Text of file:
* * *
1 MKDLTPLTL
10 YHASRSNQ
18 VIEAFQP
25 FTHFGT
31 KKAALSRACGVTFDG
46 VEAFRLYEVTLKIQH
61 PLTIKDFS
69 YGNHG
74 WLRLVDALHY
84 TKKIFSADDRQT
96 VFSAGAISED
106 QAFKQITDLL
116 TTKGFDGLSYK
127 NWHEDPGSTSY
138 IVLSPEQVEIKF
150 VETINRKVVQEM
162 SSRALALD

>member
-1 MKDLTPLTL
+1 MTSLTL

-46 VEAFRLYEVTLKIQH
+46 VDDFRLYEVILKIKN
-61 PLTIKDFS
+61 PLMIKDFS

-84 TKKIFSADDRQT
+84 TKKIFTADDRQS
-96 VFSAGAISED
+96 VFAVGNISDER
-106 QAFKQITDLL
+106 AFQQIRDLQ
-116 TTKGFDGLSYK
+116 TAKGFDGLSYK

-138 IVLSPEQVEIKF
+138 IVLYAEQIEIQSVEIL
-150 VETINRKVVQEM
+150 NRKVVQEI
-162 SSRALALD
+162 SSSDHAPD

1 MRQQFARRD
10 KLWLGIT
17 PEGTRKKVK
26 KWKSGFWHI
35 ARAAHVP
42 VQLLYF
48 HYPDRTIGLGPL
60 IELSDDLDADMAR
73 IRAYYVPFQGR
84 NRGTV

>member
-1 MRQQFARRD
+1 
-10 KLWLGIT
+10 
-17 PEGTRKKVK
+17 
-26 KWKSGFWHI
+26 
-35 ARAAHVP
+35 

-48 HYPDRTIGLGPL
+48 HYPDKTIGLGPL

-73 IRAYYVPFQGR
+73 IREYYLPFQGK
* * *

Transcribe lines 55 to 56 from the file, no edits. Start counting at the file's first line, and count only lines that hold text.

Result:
+17 
-26 KWKSGFWHI